While I don't model the same settings at all and won't operate a wonderful 4 track mainline, I can relate to his experience. CN Murray Bay Subdivision thought me all about simple scenes that breath and puts the trains in the center of action.
For this reason, I have to ask me how to approach the Monk Subdivision in a way that maximize railfanning while providing a compelling story within the available space. I often mention my approach to layout design is such as to provide a canvas for trains. Over the year, I have developed a strong interest in what I call "mundane layout design". The tendency in the hobby is to see a layout from the railway perspective while I much prefer to see it from the human one. It's probably why I've never been compelled to layout element design lists. While I recognize merit in this approach and use several of its ideas in a subconscious way, I feel it's a straightjacket if you aren't after realistic and intense operation. I much prefer to simply browse old topographic maps and pictures to see what is mundane, recurrent, typical and it can narrate a story when meshed with our quite unrealistic track configurations...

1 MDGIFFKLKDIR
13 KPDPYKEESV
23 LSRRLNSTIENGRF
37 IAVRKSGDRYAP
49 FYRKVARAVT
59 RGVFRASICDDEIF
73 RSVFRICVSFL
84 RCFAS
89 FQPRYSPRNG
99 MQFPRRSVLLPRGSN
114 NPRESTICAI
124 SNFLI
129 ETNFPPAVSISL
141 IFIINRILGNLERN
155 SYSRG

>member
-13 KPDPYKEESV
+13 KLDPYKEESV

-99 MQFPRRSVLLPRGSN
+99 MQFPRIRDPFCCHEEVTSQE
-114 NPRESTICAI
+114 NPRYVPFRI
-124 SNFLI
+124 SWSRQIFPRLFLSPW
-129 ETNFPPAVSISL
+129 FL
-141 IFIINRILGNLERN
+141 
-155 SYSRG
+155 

|The new track plan...|
|...with scenic annotation.|
The first scene when entering the room is Armagh with its depot. Given it's the focus of railway operation and an excellent gateway to railfan train, it has much more visual impact. However, to provide a hint this is a mountain railway line, this scenes (and the others too) have a raised foreground. It helps to frame the railway as a line climbing its way in a valley. Generally speaking, people will put the mountains in the background which gives a canyon impression. However, when you travel the Appalachian Mountains in Southern Quebec, they are characterized by vistas. Having a raised foreground then helps to give the illusion of a very deep scene.
|Appalachian mountains in Quebec generally command large panorama|
Armagh was the summit of Monk Subdivision and it's why a train enters the scene by a grade when exiting the helix. This grade is partially hidden behind a farm scene and a row of trees. It makes for a gradual transition that blurs the line between hidden and visible tracks, but also support the idea of a train entering a village after many miles in the woods. Framed by old cottages, the track then crosses a road, confirming we now have entered civilized territory. As I often say, roads are where humans can directly interact with trains, it is an interface. This becomes even more evident when we look at data and pictures.